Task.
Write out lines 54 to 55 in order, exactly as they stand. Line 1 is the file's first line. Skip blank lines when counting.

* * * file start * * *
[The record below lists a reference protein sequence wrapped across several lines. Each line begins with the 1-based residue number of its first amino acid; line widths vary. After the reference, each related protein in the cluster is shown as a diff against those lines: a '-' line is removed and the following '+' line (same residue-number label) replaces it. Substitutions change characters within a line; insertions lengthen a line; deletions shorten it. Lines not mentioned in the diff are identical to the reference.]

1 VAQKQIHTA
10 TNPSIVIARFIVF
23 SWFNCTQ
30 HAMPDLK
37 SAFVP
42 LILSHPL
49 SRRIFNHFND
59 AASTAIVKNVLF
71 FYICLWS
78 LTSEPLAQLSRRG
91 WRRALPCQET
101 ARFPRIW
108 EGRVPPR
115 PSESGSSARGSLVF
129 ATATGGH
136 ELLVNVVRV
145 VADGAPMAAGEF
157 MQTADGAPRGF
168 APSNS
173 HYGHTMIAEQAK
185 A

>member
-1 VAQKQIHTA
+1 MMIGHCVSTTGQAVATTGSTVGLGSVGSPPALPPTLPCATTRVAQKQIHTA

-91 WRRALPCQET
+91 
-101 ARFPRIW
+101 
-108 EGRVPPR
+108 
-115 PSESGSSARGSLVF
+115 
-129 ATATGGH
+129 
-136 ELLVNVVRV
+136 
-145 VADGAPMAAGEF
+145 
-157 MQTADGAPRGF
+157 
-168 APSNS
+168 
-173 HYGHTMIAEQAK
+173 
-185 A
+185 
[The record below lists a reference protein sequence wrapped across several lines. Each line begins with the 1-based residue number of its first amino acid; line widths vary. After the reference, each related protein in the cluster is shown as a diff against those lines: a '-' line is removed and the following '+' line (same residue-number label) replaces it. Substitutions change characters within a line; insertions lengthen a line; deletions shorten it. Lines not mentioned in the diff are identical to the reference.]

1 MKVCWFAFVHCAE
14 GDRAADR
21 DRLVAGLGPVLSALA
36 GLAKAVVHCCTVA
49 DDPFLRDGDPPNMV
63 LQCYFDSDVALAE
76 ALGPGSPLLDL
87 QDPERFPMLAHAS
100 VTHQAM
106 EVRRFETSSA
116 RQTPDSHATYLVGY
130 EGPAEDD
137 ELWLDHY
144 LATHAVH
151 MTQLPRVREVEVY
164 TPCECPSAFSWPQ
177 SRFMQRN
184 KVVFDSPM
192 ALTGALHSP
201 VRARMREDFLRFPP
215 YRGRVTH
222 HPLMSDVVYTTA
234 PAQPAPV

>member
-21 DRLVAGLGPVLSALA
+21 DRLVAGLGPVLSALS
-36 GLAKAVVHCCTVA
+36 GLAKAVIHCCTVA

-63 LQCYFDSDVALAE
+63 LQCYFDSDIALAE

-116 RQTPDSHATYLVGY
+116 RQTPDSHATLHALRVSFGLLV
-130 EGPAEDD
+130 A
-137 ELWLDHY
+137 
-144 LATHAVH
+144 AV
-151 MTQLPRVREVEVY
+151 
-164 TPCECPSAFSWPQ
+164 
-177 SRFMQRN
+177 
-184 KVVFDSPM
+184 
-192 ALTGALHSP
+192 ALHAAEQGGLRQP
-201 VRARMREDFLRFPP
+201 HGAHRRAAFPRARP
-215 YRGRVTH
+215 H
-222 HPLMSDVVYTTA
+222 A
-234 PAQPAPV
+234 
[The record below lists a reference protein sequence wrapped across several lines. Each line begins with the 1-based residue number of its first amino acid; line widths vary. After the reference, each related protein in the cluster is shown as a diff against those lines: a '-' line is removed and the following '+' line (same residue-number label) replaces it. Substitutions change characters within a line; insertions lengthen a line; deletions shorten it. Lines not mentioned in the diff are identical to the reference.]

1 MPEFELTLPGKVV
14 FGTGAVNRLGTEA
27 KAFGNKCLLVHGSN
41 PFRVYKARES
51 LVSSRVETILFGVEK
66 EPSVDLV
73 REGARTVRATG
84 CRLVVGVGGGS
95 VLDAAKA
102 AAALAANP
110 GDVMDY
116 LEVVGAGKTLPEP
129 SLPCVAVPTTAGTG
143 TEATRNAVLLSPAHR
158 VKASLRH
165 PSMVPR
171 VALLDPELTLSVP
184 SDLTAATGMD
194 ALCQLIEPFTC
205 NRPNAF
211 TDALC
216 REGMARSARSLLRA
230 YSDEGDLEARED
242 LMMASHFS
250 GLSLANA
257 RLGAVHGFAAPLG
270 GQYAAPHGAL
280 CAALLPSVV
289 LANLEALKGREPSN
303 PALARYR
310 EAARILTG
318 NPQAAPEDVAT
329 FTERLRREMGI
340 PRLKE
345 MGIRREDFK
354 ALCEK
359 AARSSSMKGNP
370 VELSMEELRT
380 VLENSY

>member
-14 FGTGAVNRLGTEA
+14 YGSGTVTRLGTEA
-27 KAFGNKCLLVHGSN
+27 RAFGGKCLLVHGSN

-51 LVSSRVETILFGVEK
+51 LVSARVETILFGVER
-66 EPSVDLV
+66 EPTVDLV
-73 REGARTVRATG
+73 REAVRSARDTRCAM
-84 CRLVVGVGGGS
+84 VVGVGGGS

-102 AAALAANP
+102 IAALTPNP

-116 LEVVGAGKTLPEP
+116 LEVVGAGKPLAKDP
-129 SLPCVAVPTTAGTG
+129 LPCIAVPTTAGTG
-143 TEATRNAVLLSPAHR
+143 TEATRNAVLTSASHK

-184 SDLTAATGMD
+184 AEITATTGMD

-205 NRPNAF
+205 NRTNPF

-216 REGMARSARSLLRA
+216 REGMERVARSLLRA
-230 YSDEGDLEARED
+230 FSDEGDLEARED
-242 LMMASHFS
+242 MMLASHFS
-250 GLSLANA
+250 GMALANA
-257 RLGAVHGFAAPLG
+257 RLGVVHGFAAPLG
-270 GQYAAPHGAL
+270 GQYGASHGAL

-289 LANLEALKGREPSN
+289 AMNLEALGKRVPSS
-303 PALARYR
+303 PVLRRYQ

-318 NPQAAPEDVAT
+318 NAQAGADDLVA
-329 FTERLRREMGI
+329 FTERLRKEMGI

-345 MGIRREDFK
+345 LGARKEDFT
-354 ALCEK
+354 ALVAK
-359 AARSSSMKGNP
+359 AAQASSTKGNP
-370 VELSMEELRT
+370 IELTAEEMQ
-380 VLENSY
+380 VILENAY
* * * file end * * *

63 LQCYFDSDVALAE
76 ALGPGSPLLDL